Thursday, January 26, 2012

Seven things I think I know about the 2012 NBA

Thanks to the sprint schedule from the utterly unnecessary lockout, we're already at a point in the season, just one month in, that team records are really starting to matter. Also, some other trends are beginning to emerge. Here's what I'm seeing so far.

7) The East is better than the West.

At the top level, it's Miami and Chicago with Oklahoma City, so that's 2-1 for the East. On the second level, it's Indy, Philly, Orlando and Atlanta against both LA teams, Denver and San Antonio, and as the points below show, young legs win out. On the bottom level, the East just has fewer godawful teams (really, just Charlotte and Washington, and after Michael Jordan's performance in the lockout, I'd like to see the Hornets lose every game until he's dead), while the West makes the world look at Sacramento, Golden State and New Orleans. It's close, really, but pound for pound, I think the East is better. And that's true for the first time in, well, decades.

6) Clippers-Lakers is the league's next great rivalry.

I've seen all of these games courtesy of NBA TV, and they've been riveting in the extreme. The Lakers are much more of a grit and fingernails team under Mike Brown, especially after giving away Lamar Odom and crippling their bench. (Longest streak under 100 points in 20 years for this club, and now 11-8. Not exactly Showtime.) The Clippers are still figuring themselves out, especially with Chris Paul having injury issues, but Caron Butler looks like his old useful self, and having Chauncey Billups land here has been huge. These teams also have some definitive snarl to them, and the Staples crowd marks out huge for these games. I'd love to see them meet in the playoffs. It would be outstanding ball, and lots of it.

5) Home court means a lot more.

Not so much for crowd noise, which is still entirely hit or miss, but from simple fatigue and player management. If you have a team in the middle of back to backs, or a 3 games in 4 nights string, and the opponent doesn't need every game to keep the coach employed... you can win some games in the league now just from the calendar.

4) Old legs are not good legs.

Look at Dallas, Boston and the Lakers, the three most established teams in the Association -- they just don't look good. At all. Neither does Phoenix, who rely on Steve Nash and Grant Hill, otherwise known as 75+ years of basketball player, for a lot. If you don't have youth in your rotation, rather than just your bench, it's going to cost you for playoff position. Fast.

3) Random absences are common.

I've played fantasy hoop for a decade, and I've never had a year in which my guys have missed more games than this one. The only saving grace? That's true of every other team, too. You get the sense that guys are just taking games off without any kind of stigma now, or just as a precaution from management. It's frustrating, but understandable.

2) The officiating has also suffered.

You might not think that a crunched schedule would matter to the zebras, but it does. I've seen a lot more in the way of choppy play, questionable technicals and iffy flagrant calls, along with the usual assortment of erratic standards and all-star exemptions. I try not to call attention to this because it's pretty hack and not something that's very actionable, and it will probably improve in the playoffs. But for now, it's pretty bad.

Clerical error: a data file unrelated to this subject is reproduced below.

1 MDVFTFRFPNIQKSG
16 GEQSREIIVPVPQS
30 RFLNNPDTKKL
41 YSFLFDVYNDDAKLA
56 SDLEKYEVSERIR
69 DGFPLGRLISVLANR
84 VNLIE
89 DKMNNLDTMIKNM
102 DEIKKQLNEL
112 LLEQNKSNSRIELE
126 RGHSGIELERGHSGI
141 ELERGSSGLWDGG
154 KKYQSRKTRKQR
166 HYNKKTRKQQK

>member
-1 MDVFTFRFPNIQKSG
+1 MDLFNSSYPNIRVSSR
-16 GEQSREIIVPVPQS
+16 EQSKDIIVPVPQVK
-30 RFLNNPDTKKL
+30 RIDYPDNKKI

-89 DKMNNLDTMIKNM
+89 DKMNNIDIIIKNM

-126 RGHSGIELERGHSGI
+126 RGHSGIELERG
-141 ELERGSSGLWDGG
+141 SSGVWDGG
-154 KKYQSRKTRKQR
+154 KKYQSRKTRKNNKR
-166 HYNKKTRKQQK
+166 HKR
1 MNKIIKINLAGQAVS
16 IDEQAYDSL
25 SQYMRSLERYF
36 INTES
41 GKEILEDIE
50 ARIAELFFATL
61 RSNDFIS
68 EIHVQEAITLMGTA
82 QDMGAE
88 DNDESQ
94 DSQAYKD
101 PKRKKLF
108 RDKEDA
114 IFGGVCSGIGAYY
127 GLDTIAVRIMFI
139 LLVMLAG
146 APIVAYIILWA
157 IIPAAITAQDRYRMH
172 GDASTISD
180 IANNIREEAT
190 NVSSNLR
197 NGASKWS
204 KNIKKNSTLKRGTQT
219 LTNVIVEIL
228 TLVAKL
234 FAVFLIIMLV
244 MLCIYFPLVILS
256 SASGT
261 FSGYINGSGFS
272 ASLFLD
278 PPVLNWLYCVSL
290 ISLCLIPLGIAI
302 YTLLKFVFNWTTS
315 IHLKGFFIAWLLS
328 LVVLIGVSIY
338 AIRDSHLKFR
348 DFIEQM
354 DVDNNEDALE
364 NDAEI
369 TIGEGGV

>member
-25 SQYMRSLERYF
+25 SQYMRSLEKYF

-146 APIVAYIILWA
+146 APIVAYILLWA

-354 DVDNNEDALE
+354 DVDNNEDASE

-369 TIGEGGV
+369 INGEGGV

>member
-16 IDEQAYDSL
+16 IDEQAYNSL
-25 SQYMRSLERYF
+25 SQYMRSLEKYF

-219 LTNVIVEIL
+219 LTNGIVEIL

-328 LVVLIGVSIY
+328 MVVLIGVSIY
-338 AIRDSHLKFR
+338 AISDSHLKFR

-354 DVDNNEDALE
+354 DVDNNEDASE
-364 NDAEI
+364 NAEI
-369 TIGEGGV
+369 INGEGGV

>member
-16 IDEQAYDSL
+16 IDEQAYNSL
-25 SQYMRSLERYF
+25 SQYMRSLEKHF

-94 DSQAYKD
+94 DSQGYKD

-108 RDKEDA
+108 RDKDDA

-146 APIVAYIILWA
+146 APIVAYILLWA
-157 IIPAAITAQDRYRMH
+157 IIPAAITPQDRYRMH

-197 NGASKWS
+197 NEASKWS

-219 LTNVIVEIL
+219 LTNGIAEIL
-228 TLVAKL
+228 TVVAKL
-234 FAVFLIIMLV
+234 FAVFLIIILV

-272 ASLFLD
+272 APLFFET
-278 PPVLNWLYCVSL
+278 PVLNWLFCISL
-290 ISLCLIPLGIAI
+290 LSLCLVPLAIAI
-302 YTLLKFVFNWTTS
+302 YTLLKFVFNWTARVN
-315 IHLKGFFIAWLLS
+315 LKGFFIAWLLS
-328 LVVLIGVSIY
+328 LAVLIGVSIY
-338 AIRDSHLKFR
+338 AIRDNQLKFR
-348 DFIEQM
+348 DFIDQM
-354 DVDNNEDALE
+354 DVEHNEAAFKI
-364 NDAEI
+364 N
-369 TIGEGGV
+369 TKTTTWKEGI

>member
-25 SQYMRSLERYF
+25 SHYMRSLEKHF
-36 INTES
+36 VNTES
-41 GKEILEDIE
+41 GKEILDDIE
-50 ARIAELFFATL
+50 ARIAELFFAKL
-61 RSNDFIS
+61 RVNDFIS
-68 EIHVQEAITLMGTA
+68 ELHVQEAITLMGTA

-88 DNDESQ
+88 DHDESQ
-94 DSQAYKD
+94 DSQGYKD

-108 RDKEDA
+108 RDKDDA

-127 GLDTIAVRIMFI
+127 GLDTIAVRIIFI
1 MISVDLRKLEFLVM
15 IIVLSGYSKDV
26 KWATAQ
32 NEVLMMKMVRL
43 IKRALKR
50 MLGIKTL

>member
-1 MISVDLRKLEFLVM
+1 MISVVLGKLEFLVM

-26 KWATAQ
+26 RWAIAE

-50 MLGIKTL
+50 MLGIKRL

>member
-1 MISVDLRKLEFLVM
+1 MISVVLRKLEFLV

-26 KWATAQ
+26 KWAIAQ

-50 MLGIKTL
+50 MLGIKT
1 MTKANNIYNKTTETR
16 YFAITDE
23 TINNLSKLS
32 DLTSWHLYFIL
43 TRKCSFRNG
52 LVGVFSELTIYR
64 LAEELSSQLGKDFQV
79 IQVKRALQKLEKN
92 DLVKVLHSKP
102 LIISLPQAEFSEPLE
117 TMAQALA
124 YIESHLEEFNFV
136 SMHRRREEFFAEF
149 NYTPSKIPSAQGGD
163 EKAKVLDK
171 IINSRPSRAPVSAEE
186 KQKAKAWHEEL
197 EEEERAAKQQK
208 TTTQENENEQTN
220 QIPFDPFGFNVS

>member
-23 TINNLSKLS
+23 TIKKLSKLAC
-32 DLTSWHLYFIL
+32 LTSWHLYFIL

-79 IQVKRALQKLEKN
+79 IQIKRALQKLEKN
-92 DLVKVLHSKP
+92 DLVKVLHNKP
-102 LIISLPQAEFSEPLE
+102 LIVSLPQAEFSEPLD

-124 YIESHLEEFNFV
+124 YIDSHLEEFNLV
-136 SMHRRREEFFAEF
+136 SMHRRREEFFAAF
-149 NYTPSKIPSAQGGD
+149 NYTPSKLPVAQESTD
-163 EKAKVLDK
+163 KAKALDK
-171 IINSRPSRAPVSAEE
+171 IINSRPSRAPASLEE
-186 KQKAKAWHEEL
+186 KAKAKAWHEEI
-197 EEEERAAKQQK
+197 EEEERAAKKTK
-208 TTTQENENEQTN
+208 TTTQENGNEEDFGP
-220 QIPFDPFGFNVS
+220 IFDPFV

1) The game is, somehow, even better.

Maybe I'm just viewing the Association through the happy haze that is my Sixers actually having some hope. Maybe I'm just so happy to have some sports in my life that doesn't devolve around the New York / New England circle jerk. Maybe I just love the fact that things have been shaken up a bit, and that young, deep, athletic and starless teams that get turned into hamburger in the playoffs might actually have a chance this time around.

But independent of all that, consider this fact. Basketball is played on six continents. The NBA is the best basketball league in the world, with the greatest coaching, arenas, rules and officiating. I get that many people like college ball, enjoy young people who seem uncorrupted by money, love the ferocity of the crowds and the excitement of the tournament. But I'll say this: if you like college ball but hate the pros, you don't really like basketball. You just like to root for your team.

I watched a truly terrible Wizards team this week in a Sunday matinee against the Celtics. (It was on before the NFL playoff games.) They were playing for a dead coach walking. They were playing in front of a dead crowd, in a lost season, against a team (Boston) that even their fans will admit is not exactly prone to artistry. And yet I was still into it, because John Wall is oddly fascinating (he does everything, but does he do it in a winning way?), Nick Young is a pure shooter that seems like he might have utility in some role and team, even though he's plainly terrible for them... and Paul Pierce still has more basketball IQ and production out of his talents than anyone else in his generation. I could go on, but won't. And when it got to crunch time? It was hard for me to turn away from it to watch Patriots-Ravens. A playoff game that decided the AFC's rep in the Super Bowl, versus the final minutes of a game between two teams that I really don't care about.

It's a great game. I'm sorry if you don't see it. And the further we get away from the lockout, the better it's going to get. Ball don't lie.

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